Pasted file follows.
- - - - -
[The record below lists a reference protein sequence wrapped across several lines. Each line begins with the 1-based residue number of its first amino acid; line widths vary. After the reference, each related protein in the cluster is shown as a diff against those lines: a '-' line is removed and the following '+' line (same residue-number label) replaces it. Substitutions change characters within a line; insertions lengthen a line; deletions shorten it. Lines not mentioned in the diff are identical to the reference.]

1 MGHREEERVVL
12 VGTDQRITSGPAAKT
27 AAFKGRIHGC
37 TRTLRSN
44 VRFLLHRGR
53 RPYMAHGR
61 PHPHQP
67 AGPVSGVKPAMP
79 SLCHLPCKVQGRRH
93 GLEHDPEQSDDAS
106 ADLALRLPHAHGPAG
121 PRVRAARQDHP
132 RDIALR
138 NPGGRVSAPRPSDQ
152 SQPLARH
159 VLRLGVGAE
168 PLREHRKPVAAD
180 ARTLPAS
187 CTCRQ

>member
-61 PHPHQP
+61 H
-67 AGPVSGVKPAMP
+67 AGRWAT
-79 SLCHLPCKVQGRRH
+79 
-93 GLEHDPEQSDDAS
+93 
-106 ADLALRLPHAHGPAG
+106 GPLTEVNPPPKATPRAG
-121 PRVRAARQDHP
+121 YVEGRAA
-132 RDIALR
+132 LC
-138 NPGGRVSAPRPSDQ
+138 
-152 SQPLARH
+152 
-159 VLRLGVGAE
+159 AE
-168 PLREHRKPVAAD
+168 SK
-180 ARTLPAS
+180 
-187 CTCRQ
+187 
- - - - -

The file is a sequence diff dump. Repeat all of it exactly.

[The record below lists a reference protein sequence wrapped across several lines. Each line begins with the 1-based residue number of its first amino acid; line widths vary. After the reference, each related protein in the cluster is shown as a diff against those lines: a '-' line is removed and the following '+' line (same residue-number label) replaces it. Substitutions change characters within a line; insertions lengthen a line; deletions shorten it. Lines not mentioned in the diff are identical to the reference.]

1 MGHREEERVVL
12 VGTDQRITSGPAAKT
27 AAFKGRIHGC
37 TRTLRSN
44 VRFLLHRGR
53 RPYMAHGR
61 PHPHQP
67 AGPVSGVKPAMP
79 SLCHLPCKVQGRRH
93 GLEHDPEQSDDAS
106 ADLALRLPHAHGPAG
121 PRVRAARQDHP
132 RDIALR
138 NPGGRVSAPRPSDQ
152 SQPLARH
159 VLRLGVGAE
168 PLREHRKPVAAD
180 ARTLPAS
187 CTCRQ

>member
-61 PHPHQP
+61 H
-67 AGPVSGVKPAMP
+67 AGRWAT
-79 SLCHLPCKVQGRRH
+79 
-93 GLEHDPEQSDDAS
+93 
-106 ADLALRLPHAHGPAG
+106 GPLTEVNPPPKATPRAG
-121 PRVRAARQDHP
+121 YVEGRAA
-132 RDIALR
+132 LC
-138 NPGGRVSAPRPSDQ
+138 
-152 SQPLARH
+152 
-159 VLRLGVGAE
+159 AE
-168 PLREHRKPVAAD
+168 SK
-180 ARTLPAS
+180 
-187 CTCRQ
+187 